Vodafone and Ofcom deny 3UK’s claim that 4G spectrum auction will put it out of business
Mobile operator 3UK has warned that plans to re-use 2G spectrum for 3G, and to auction 4G mobile spectrum, could reduce competition by delaying LTE, the fast 4G mobile broadband service, and forcing 3 to close.
Incumbent operators O2, Vodafone and Everything Everywhere (the merged network of T-Mobile and Orange) were given an advantage in January when the regulator, Ofcom, allowed them “re-farm” 900MHz spectrum – offering 3G services on spectrum previously limited to 2G, said 3’s chief executive, Kevin Russell, speaking at a Westminster eForum meeting in London today. That advantage will be compounded in 2012, he said, as only those with deep pockets will be able to compete in the much-delayed 2.6GHz and 800MHz spectrum auctions.
Plans “put revenue before competition”
Ofcom and 3’s rival Vodafone dismissed the claims, saying that 3 would have plenty of chance to get 4G spectrum, and that 4G services would not be delayed in the UK, because 1.8GHz spectrum currently used for 3G networks is starting to come into use for 4G.
“The amount of spectrum an operator has will determine its market share,” said Russell (pictured). In the long term, an operator with five percent of the available spectrum will have about five percent of the market, he said.
However, at present, 3 delivers about half the UK’s mobile data, on only nine percent of the available 3G spectrum, said Russell – thanks largely to the network’s offer of “all-you-can-eat” data to its pre-paid and contract customers.
“The 2G re-farm rewards under-investment and dramatically distorts indoor coverage,” said Russell “It was not a good decision.”
The original 2G spectrum had a low frequency giving it very good coverage at long distances and indoors – by allowing those with 2G spectrum to re-use it for 3G services, Ofcom had handed them a massive free boost that they had done nothing to earn, said Russell – claiming that no other country had simply left it to the incumbent licence holders.
As a result, “at the auction, we will have to win 30 to 40 percent of the spectrum,” said Russell, adding that as 3 will be up against the likes of Telefonica (O2) and Vodafone, “maybe we will be squeezed out.”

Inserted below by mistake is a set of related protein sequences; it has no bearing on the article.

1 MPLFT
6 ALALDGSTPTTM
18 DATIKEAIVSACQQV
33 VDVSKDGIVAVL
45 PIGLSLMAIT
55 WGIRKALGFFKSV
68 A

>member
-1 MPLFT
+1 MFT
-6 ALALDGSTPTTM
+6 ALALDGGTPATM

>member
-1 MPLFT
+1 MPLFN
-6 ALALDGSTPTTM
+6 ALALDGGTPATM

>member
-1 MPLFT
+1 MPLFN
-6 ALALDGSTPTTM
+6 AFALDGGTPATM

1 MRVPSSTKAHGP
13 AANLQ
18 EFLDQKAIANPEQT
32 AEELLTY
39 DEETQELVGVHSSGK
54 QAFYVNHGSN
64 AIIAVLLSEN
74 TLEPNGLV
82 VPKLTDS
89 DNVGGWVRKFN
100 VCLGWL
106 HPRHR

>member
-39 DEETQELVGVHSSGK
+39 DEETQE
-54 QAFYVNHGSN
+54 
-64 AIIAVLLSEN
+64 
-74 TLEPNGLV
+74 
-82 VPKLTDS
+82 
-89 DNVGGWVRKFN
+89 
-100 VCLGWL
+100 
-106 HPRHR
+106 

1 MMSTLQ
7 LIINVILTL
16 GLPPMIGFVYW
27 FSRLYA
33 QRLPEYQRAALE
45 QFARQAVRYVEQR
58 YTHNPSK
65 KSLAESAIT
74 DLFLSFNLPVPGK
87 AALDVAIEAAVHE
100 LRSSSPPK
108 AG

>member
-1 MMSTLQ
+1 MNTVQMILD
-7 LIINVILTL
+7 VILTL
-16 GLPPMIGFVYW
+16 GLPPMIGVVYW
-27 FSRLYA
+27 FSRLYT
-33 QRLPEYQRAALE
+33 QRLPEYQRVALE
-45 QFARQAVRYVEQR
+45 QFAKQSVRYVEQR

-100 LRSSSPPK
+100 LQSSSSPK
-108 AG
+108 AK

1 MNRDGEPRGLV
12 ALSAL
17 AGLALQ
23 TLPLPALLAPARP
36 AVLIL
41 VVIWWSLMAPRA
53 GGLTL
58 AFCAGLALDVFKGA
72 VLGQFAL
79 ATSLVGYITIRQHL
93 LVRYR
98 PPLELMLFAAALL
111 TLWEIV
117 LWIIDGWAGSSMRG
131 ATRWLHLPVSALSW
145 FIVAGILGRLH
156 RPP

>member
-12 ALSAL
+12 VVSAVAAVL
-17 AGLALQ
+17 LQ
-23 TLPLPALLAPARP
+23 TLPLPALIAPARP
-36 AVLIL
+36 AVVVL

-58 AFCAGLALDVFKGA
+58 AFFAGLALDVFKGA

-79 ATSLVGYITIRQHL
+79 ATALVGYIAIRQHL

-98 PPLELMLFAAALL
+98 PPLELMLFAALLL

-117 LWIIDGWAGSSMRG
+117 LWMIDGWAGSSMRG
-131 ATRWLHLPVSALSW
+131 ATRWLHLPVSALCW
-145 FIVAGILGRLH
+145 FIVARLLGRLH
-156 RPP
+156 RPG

With the merger of T-Mobile and Orange, competition has already reduced, and further reduction would be bad for consumers, and bad for this country’s economic growth, said Russell: “Is the government trading that off for a short-term cheque?”
“Three thinks the sky is falling”
Russell’s claims were “backward looking claims for restorative justice,” and revealed 3’s “fears that the sky would fall in,” according to Vodafone’s regulatory head David Rodman.
Refarming 2G spectrum was not a blank cheque from the government, he said, since it took considerable effort to clear existing 2G users out of it before it could be sued for 3G services.
Operators with no 900MHz 2G spectrum “have enough kit in the ground to replicate anything we and O2 can do in the 900MHz band,” he said.
In fact, if 3 looked at the number of users it has per MHz of spectrum, instead of the amount of data it carries (which is inflated by flat-rate tariffs) it would find it was “flush with spectrum” said Rodman, since it has 2.5MHz of spectrum for every thousand customers, compared with 2.3MHz for Everything Everywhere, 1.9MHz for Vodafone and 1.5MHz for O2.
Russell’s fear of missing out on the auction is also over-played, said Rodman, since “there is over 100M Hz of spectrum on offer,” he said. “It is difficult to conceive that an operator who wants to can’t buy some.”
If operators show signs of spectrum hoarding, he added, Ofcom should implement a “use it or lose it” policy, re-taking spectrum if operators do not offer services on it.
Ofcom was also at the event to defend its auction policies. “Competition is truly alive,” said Professor H. Nwana, partner in Ofcom’s spectrum policy group, saying that the regulator would operate a free auction because “the risk of market failure in a regime of command-and-control is severe.”
Though the re-farming let current holders re-use the spectrum to which they had licences, other moves would “recycle” spectrum “placing it in more economically active hands,” said Dr Nwana – whose first name is Hyacinth, and is always known simply as “H”.
4G could turn out to be cheap
Ofcom’s auction plans have been criticised for leaving Britain with no 4G services until 2014, but things might be better, according to Lee Sanders of Analysys Mason: “LTE may still happen at 1800MHz [currently used for 3G],” he said. “that could become the third core band [alongside 800MHz and 2.6GHz].”
Low prices for 2.6GHz spectrum in countries like Germany and Austria which have already held their auctions suggest this may be happening, and some may view 2.6GHz as an optional extra said Sanders – in which case the UK’s prices would also be low, and Russell’s fears misplaced.
Sanders suggested that operators sharing their spectrum might be a way forward, but Russell dismissed that large operators would help smaller competitors in this way: “Their boot is on your head. They are not going to let you back up.”